The Most Common Characteristics of Graffiti

While the City of Melbourne recognizes the importance of street art in contributing to a vibrant urban culture, illegal graffiti is a major headache to property owners. Despite this conflict, have you ever considered the different characteristics of graffiti? Or even the differences between graffiti and street art?

Research has certainly shown that most people do not like tagging or the illegal marking of buildings with name tags. However, many people do appreciate street art or the more elaborate works that adorn the sides of visible buildings, with the correct permissions of course. So, in this article, we aim to give you the knowledge to decide for yourself – is it graffiti or is it street art?

What is graffiti?

In essence, graffiti is classified as writing, drawings or etchings made on public walls or other public surfaces. Graffiti is carried out without permission from the property owner, so it is illegal. In addition, it is normally in a very visible public space. Graffiti ranges from simple written words to more elaborate wall paintings and has existed since ancient times. Early examples date back to ancient Egypt, ancient Greece, and even the Roman Empire.

The characteristics of graffiti:

Have you ever walked down a street, or travelled by train, and spotted a certain piece of graffiti in an inaccessible place? You may have taken a moment to admire the dexterity of the artist. In addition, you may have wondered, ‘graffiti, what is the problem’ if you find it inoffensive or just eye-catching.

Graffiti not only relates to gangs and criminal activity. There are different types and styles of graffiti that some groups or individuals use to express political points of view or to raise social awareness. One of the advantages of graffiti is that there are no rules. However,  one of the main characteristics or the reputation of graffiti is that of tagging.

Types or most common characteristics of graffiti:

To sum up, the types or characteristics of graffiti are as follows:

To Tag:

Tagging is an identifying mark or signature of the graffiti artist or tagger. It’s usually a simple design and only in one color.

Throw-Up:

Likewise, a throw-up is like a more complicated tag. It usually has two or more colors and bubble-style lettering. Throw-ups are carried out quickly and repeatedly, just like a tag.

Blockbuster:

Similarly, a blockbuster is like a massive throw-up, usually in blocky letters. Blockbusters are used to cover a large area in a small amount of time. Graffiti artists paint blockbusters with rollers, which makes them faster and easier to do.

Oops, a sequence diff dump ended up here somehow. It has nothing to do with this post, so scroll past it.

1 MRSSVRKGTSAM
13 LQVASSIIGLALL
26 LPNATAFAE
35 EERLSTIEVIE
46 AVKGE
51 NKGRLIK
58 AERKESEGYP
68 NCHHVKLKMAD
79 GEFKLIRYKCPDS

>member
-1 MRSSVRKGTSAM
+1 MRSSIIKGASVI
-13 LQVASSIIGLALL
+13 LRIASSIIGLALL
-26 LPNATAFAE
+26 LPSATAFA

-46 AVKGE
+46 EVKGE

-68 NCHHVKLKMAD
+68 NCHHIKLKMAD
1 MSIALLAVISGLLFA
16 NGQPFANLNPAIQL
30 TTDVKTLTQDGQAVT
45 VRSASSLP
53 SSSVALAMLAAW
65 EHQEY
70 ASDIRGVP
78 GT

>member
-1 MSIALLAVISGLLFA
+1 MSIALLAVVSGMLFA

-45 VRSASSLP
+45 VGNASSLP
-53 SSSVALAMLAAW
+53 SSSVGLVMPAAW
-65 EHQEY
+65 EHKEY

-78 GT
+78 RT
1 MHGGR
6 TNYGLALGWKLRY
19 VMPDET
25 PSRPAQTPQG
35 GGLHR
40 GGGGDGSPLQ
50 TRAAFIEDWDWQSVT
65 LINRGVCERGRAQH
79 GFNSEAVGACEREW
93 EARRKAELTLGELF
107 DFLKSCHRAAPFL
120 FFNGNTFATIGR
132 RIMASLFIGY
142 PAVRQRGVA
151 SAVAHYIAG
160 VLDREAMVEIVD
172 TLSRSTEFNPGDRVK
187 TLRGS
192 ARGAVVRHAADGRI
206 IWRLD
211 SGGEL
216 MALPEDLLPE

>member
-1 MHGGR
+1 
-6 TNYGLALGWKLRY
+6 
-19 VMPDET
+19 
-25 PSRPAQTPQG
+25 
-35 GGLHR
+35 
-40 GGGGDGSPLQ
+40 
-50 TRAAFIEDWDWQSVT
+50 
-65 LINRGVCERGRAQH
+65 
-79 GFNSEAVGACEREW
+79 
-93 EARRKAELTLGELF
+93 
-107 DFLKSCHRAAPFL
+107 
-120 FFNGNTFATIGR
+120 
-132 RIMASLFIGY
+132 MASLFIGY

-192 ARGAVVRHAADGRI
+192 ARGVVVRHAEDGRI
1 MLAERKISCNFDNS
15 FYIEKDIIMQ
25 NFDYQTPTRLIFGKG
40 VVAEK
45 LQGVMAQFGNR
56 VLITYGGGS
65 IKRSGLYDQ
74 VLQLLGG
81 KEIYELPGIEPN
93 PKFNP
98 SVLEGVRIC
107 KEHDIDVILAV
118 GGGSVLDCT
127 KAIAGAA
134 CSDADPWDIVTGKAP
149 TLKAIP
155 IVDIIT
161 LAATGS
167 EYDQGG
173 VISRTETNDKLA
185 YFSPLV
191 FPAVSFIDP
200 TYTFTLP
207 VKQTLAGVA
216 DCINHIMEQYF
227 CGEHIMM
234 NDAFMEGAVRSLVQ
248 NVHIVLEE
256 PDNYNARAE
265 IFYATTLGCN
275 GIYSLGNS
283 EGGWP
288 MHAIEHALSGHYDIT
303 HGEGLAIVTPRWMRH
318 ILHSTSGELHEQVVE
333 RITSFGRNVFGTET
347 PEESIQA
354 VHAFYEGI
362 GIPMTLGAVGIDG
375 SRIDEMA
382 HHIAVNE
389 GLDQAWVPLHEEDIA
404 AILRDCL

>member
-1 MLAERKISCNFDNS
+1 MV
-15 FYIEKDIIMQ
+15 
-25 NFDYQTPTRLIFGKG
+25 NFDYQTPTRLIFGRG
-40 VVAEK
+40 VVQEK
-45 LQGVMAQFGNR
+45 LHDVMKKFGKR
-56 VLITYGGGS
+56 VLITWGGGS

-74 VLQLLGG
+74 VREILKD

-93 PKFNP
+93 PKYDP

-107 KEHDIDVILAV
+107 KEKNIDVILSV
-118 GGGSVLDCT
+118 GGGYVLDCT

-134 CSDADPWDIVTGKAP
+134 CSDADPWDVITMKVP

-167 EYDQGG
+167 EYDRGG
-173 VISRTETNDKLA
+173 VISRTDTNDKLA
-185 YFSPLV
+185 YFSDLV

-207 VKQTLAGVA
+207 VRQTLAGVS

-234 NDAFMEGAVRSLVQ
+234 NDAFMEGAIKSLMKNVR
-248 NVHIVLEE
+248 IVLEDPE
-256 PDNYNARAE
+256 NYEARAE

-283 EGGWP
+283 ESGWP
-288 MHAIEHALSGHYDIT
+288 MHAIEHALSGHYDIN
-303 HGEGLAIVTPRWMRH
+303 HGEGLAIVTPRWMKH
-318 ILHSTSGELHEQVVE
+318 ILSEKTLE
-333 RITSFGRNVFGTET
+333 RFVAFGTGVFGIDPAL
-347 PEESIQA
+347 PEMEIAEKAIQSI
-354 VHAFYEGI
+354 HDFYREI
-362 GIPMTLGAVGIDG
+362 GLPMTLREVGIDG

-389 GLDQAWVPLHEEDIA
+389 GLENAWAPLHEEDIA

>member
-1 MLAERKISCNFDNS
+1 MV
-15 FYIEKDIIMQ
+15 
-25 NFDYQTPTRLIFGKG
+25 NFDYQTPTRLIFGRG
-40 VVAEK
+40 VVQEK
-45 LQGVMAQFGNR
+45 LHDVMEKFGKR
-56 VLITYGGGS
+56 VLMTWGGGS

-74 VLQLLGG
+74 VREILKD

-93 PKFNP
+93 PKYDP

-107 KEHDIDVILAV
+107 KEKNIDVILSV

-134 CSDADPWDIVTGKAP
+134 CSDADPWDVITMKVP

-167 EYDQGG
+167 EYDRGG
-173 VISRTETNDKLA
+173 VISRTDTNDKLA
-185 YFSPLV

Stencil:

The anonymous street artist Banksy has made stencil graffiti famous. It is a form of graffiti that makes use of stencils to create an image or text that is fast and easy to reproduce.

Posters:

Above all, posters are quick and easy to put up, and can be used to promote an event, party or used as an expression of art. Promoters and bill posters have the posters printed in advance and then paste them up all over the city.

Stickers:

A sticker, or slap, is like a small poster, and just as quick and easy to put up. Many stickers are simply tags on postage labels, but sometimes they are more professional.

When is graffiti considered art?

The debate about graffiti as a form of art is still ongoing. After all, a lot of work goes into some of the artworks. So when is graffiti considered art? Most people will agree that graffiti can be considered as a piece of art when the artist and the artwork have been given permission or commissioned by the property owner. No matter the type of graffiti, if no permission has been given it is considered as destruction to property, and therefore illegal.

Graffiti Advocates

While many people consider graffiti a criminal act and are concerned about graffiti clean up costs, there are many graffiti advocates. The City of Melbourne is one of them. The City of Melbourne’s Graffiti Management Plan distinguishes between:

  • firstly, the need to remove unwanted graffiti applied without permission, and,
  • secondly, street art placed on walls and infrastructure with the blessing of property owners.

While there is a substantial difference between tagging and actual art, if you have become the victim of graffiti you will need to act fast. One company in Melbourne is doing just that. Ablate offers various different graffiti removal solutions at a competitive price. Why not contact Ablate today for a free, no-obligation quote?

Jo Charnock

Jo Charnock

Jo’s varied working career has taken her from being a successful restaurant manager (and owner) to starting her own yacht brokerage in Cape Town, before delivering sailing yachts for clients all over the world. After a sailing trip from Cape Town to Belgium, she and her husband returned overland from Cairo to Cape Town with folding bicycles. This amazing experience prompted Jo to write a book, ‘A Hitch-biker’s Guide Through Africa’ which is available as an ebook on Amazon. Since then she has been writing original content and editing for Ablate.

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